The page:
Mental Health & Live Performance

Mental Health & Live Performance

After a few incredibly challenging years for the mental health of musicians, artists and the wider community, the importance of human connection and creative outlets has never been greater. The shared experience at festivals is hugely beneficial to the health and wellbeing of the community and Wanderer artists are thrilled to return to performing in front of live audiences.

Lachy Rose from Cousin Tony’s Brand New Firebird said today, “Music has always been fundamentally founded on earnest and authentic connection. Especially in the wake of the last few years, the creation of spaces, communities, crowds that feel safe and honest is paramount. We’re lucky to be stepping back into this musical world with so much intention and heart.”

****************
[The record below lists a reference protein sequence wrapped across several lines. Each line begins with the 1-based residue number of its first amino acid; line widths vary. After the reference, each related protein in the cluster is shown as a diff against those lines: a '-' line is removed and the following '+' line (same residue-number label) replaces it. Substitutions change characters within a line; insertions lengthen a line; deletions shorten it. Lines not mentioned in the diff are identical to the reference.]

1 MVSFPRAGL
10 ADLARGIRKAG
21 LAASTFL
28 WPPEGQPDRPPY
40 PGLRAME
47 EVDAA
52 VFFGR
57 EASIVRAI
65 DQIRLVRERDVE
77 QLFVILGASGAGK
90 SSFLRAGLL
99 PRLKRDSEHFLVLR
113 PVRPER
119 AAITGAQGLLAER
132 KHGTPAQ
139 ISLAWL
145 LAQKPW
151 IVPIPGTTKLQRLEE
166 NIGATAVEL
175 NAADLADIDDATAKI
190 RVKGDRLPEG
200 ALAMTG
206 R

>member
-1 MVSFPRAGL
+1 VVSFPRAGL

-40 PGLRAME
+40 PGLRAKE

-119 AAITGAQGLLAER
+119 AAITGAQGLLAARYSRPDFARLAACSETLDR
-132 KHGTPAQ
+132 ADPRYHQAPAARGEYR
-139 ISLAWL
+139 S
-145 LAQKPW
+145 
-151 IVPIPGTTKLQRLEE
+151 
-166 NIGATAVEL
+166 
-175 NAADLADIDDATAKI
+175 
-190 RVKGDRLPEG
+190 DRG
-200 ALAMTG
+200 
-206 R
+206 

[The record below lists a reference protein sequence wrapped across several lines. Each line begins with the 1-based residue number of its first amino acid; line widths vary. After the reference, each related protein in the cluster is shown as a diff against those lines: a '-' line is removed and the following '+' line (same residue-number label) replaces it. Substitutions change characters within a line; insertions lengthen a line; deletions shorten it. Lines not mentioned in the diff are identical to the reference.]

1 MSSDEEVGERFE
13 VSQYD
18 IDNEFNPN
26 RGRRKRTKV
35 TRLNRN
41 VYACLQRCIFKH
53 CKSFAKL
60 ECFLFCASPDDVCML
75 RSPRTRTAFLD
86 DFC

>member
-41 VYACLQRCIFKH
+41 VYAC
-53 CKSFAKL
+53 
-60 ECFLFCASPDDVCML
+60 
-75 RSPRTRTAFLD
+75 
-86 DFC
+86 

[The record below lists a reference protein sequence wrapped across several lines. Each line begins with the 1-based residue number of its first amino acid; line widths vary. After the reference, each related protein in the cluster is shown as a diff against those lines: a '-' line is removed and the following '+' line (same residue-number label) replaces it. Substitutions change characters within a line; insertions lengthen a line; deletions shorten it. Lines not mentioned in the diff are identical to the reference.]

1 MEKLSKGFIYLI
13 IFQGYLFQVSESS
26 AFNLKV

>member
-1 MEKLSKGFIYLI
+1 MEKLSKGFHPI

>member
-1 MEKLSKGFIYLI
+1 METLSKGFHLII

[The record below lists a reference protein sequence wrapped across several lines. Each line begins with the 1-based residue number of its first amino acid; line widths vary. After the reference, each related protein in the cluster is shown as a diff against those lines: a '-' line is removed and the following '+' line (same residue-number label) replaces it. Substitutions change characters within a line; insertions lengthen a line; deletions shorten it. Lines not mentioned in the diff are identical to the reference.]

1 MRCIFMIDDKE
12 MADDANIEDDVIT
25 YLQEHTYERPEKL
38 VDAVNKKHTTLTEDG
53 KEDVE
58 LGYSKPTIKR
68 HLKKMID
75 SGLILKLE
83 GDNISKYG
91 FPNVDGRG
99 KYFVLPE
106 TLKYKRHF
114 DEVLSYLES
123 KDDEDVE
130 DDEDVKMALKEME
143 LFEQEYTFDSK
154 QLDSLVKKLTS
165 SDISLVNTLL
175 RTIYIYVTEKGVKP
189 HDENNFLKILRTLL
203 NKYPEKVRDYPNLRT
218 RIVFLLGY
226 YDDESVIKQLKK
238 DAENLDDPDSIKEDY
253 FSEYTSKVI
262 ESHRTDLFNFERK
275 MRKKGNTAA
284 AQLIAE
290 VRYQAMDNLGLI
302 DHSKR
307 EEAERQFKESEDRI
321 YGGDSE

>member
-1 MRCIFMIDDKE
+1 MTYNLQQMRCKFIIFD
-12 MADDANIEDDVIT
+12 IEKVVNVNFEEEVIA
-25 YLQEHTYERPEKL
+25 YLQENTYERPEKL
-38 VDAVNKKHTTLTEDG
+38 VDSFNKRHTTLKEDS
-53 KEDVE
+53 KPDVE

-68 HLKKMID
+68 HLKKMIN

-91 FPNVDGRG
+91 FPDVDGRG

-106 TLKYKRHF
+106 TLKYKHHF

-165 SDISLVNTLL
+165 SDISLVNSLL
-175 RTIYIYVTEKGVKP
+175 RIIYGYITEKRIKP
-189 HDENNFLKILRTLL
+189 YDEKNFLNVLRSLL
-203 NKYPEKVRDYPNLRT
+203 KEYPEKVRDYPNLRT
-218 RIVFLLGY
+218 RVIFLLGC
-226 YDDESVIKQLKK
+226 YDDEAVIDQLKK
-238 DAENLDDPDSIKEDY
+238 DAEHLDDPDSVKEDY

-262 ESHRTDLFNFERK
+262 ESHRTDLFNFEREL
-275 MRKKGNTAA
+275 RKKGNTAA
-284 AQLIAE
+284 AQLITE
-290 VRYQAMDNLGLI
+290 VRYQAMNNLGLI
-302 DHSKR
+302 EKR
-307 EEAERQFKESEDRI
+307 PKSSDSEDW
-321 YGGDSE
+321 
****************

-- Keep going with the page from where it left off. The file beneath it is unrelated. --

Josh Teskey from The Teskey Brothers concurred, “After the ups and downs of the past few years it’s so important for musicians to be back out there working. We are thrilled and grateful to have the opportunity to perform at Wanderer Festival.”

Jack River said, “Artists are under constant pressure to perform – on social media, on stages, to their teams and their audiences. There is no shortage of factors that make the music industry a tough place to work and feel content. As songwriters, we are all great at expressing our emotions in music, but starting a conversation with each other is just as important. I am proud to play at a festival that recognises the importance of mental health for young people.”

Wanderer Festival is proud to partner with headspace Bega, a free youth health service where young people (12-25 yrs), their friends, family or carers can find someone else to talk to. When things aren’t going so great in your life, you can get support from people who are sensitive to your needs and skilled in working with young people. Please support the great work of headspace Bega in youth mental health by donating to them when you purchase your Wanderer Festival tickets.